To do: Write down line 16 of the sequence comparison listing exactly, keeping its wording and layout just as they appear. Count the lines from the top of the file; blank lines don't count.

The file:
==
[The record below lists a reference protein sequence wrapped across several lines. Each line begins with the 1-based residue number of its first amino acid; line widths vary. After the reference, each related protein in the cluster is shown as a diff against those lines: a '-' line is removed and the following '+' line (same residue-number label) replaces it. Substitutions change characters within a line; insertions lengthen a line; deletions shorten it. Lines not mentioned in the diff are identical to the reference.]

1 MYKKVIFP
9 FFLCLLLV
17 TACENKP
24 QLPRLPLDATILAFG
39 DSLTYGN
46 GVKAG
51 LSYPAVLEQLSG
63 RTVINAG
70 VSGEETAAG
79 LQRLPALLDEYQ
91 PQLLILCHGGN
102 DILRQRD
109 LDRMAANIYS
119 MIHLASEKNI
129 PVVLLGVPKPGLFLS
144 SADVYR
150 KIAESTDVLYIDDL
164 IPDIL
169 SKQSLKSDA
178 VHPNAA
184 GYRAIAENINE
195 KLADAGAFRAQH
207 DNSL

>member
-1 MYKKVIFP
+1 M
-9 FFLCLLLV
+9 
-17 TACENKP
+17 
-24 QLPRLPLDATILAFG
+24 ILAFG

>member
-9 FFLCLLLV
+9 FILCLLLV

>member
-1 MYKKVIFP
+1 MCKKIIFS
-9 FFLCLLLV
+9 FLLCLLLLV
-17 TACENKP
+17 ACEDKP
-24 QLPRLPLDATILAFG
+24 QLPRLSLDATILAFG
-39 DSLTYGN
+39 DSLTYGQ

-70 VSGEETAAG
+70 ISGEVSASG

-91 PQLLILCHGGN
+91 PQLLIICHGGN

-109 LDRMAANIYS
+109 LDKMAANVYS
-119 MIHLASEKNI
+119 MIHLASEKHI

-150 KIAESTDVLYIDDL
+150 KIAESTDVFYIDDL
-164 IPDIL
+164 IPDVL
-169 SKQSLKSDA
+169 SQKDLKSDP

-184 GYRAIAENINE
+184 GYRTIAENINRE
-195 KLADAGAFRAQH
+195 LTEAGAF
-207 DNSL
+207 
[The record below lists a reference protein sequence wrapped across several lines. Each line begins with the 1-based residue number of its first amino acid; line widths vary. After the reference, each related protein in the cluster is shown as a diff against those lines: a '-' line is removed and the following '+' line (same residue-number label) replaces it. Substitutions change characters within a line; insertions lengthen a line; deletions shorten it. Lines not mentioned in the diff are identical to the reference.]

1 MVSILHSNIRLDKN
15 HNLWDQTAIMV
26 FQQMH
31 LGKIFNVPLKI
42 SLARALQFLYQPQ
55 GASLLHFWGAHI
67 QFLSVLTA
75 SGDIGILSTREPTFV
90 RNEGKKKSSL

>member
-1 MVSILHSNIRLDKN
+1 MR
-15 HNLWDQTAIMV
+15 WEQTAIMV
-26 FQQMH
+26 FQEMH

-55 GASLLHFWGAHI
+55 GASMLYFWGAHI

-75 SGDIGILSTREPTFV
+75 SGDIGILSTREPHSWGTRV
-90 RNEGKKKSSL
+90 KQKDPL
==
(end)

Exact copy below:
129 PVVLLGVPKPGLFLS